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  • Chris Bezsylko

What children need most from their adults


That's me. Suffice it to say, it was a looonng time ago. What do you notice first in this picture? The big wheel? The lack of a helmet? The cobblestone road? The tassels? That great head of hair?


What I hope you notice first is that smile. That smile is full of joy, excitement, and exhilaration... perhaps a hint of wildness. That was my childhood. Off on adventures, sometimes on my own but most often with a pack of kids roughly my age. Falling down, coming home with all sorts of bumps, bruises, and cuts. We didn't have cell phones. Our water came from a hose. If we wanted something, we had to figure out how to make it or get it ourselves.


Yes, we have learned a lot and the world has changed in many ways since the 1970s, but before you dismiss this as idealizing the past, consider this quote:


We are so busy giving our children what we never had that we forget to give them what we did have.


Politics aside, that quote from James Dobson resonates. In an attempt to provide our children with a better life than we had, and that is a basic parenting instinct, we all too often insulate them from the very experiences they should have. The very experiences that are integral to the process of child development. The very experiences that will shape their sense of self and their mindset for the rest of their lives.


Know Yourself

The first part of the ILS Promise is that each of our graduates will have a strong sense of self. They will be comfortable in their own skin, they will be aware of their strengths and their challenges, and they will know how to access the tools and resources that they need to be successful. This doesn't happen by accident and it cannot happen in isolation.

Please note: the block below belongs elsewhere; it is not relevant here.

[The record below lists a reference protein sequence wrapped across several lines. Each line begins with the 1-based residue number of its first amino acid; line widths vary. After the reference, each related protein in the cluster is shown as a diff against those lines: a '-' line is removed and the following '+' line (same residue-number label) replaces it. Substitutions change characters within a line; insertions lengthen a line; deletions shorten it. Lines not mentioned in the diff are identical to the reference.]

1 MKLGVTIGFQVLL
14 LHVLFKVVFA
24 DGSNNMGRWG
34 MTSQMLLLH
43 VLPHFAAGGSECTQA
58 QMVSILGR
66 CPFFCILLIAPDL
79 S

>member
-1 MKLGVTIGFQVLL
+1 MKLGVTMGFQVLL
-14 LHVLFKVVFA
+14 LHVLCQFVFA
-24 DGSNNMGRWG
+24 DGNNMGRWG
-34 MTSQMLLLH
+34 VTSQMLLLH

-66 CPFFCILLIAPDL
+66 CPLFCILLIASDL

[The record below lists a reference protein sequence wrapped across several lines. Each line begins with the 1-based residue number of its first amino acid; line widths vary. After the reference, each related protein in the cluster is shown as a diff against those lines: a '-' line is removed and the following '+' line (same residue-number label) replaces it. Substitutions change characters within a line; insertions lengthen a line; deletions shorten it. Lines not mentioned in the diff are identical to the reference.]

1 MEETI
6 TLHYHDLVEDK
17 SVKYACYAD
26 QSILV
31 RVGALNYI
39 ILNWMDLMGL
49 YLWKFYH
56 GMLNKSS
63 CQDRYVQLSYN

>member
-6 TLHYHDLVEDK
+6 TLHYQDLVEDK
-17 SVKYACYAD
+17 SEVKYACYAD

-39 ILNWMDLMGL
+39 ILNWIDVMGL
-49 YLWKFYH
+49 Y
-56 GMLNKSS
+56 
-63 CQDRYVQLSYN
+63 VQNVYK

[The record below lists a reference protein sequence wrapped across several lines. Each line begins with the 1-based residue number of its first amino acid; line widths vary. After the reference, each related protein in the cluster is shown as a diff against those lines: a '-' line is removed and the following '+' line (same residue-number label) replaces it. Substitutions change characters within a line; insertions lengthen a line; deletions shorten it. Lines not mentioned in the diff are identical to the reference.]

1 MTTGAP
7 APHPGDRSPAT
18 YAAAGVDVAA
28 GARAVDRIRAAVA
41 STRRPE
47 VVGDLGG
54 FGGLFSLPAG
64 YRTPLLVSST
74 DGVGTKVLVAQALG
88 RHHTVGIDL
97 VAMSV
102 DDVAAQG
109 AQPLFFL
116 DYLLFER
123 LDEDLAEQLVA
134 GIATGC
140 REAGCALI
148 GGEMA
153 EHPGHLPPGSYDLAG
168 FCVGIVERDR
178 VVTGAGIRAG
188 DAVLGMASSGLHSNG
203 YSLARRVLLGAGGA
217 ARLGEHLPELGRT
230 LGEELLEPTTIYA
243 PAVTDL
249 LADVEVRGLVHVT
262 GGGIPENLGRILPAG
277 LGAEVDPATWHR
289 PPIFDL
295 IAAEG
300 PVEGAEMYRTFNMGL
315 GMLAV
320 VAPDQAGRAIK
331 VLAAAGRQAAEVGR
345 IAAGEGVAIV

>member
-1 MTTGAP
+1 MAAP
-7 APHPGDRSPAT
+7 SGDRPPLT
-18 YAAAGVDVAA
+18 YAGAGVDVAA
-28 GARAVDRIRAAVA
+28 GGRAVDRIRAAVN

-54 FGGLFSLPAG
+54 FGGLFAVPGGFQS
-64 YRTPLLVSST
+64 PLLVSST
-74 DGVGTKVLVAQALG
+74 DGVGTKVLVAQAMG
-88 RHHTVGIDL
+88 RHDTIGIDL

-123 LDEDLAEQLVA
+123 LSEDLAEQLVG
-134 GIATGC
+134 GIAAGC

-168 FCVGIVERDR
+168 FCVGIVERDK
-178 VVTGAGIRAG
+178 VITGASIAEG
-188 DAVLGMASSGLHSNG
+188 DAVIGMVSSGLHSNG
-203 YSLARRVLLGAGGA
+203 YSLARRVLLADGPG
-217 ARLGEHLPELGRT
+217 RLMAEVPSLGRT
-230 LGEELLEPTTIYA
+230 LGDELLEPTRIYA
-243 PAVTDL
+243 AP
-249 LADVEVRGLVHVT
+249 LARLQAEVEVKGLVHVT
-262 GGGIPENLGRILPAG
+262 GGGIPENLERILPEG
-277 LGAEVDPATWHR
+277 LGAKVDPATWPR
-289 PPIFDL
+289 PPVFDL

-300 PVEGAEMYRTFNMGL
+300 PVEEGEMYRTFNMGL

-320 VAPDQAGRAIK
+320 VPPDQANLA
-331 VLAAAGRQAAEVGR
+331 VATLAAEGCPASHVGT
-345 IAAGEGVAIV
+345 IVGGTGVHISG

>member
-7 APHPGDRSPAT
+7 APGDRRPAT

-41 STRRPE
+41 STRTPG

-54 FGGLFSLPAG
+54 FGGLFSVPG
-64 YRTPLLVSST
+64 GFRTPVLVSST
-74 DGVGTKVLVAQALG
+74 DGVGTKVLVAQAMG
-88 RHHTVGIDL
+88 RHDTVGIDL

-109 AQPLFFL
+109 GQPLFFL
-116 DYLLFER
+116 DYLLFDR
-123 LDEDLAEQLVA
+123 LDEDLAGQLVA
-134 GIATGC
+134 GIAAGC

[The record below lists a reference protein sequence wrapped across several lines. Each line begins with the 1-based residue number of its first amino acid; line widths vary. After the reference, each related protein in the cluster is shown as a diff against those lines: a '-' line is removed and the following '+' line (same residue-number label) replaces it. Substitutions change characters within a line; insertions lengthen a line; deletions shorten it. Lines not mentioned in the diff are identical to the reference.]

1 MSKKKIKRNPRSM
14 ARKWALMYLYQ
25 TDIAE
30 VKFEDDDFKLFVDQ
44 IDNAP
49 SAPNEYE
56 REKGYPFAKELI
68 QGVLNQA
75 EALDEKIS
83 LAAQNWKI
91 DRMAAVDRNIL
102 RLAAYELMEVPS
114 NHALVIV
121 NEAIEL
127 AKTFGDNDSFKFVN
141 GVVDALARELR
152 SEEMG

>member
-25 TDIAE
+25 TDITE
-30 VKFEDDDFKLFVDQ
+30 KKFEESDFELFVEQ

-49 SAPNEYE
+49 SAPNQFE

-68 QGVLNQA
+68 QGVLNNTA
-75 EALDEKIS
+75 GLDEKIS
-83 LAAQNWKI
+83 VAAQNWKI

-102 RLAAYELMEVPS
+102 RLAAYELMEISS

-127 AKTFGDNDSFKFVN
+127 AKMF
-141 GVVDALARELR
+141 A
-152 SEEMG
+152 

In order to know yourself, you first have to recognize yourself. As children, we behave more like mirrors than self-aware beings. We look into the eyes of our parents, our coaches, our teachers, and the other adults in our lives and we see ourselves through their eyes. Simply put, as children, we do not yet have the capacity for self-awareness that is needed to know ourselves so we create a persona and a sense of self based on how others see us.


In order for our children to even begin to know themselves, we need to help them to recognize themselves, and we do this by training, yes training, ourselves to see our children for who they are. And this next part is critical, not for who we want them to be.


Reflection questions: How well do you see your child for who they are? How can you mirror what you see in them so that the reflection they see in your eyes is true to who they are as individuals?


Find & Exercise Your Voice

The second part of the ILS Promise is that our graduates will be able to exercise their unique voice as advocates for themselves and for others. As with developing a strong sense of self, children need to see, feel, and understand that their voice matters. This doesn't mean that they get a vote on everything, but rather that we provide multiple opportunities for children to explore and share their thoughts, feelings, and ideas.